UPDATE: Health warning as contagious disease spreads in Dublin and Meath

The HSE have issued another health warning following a series of seventeen diagnoses’ of measles in Dublin and Meath last week.

To date, there have been 12 diagoses’ of measles in Dublin and five in Meath.

An outbreak and control team from the HSE have been set up in Dublin to “investigate and control the spread of this potentially serious illness”.

What you need to know

Measles is a highly contagious, viral illness, which means antibiotics won’t do anything against it. It’s best to just let it run its course.

Early symptoms include:

  • Runny nose
  • Red eyes
  • Swollen eyelids
  • Sneezing
  • Fever
  • Red rash
The rash

The rash begins as raised red bumps behind the ears, before spreading down the neck to the rest of the body including arms and legs.

Where is measles most common

Anyone can’t catch measles, but it’s young children who are most in danger of coming down with the virus. All it takes is for one or two children to have forgone their immunisations for the virus to spread.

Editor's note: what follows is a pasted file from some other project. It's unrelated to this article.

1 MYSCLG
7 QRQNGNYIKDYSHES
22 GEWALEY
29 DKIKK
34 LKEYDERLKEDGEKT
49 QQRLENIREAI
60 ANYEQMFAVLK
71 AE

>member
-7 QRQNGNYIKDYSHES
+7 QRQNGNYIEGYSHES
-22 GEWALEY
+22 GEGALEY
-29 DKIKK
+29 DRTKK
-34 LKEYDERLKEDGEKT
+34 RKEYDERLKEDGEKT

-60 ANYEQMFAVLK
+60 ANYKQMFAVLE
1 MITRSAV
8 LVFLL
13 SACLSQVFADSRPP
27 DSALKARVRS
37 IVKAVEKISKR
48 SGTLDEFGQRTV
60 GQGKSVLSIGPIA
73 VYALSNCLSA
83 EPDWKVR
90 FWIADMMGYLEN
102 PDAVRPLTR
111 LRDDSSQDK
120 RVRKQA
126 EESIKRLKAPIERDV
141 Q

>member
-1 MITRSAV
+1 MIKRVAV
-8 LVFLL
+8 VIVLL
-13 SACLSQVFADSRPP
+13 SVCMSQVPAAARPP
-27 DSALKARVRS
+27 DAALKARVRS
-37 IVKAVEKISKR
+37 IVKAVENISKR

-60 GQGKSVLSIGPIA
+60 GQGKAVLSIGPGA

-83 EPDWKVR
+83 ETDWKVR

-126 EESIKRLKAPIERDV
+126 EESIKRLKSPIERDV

People born after 1978 should have received two MMR vaccinations. The first is given at twelve months with the second coming when the child is in junior infants.

Read about your child’s immunisation schedule here.

Measles will usually run it’s course in about ten days if there are no complications. However, it can turn into a serious illness with up to one in 20 children developing pneumonia, and one in every 1000 children dying from the disease.

Similar:  All you need to know about conjunctivitis

Dublin Live reported:

“The HSE says the source of the measles has not yet been identified. An alert has been sent to all Emergency Departments and General Practitioners (GPs) in Dublin, Kildare, and Wicklow.

Speaking to RTE Radio 1 this morning, Dr Deirdre Holland said “It’s important that we can get the message out there that measles is circulating in the community.” She added, “Some people can weather it quite well whereas we can have other people who become seriously ill with it and can develop other complications and end up in hospital.

What we find is….that from first exposure, it would usually show up within 14 days but it can take up to 21 days.”

If you have any concerns please don’t hesitate to contact your GP or medical practitioner. See the HSE website for more information.

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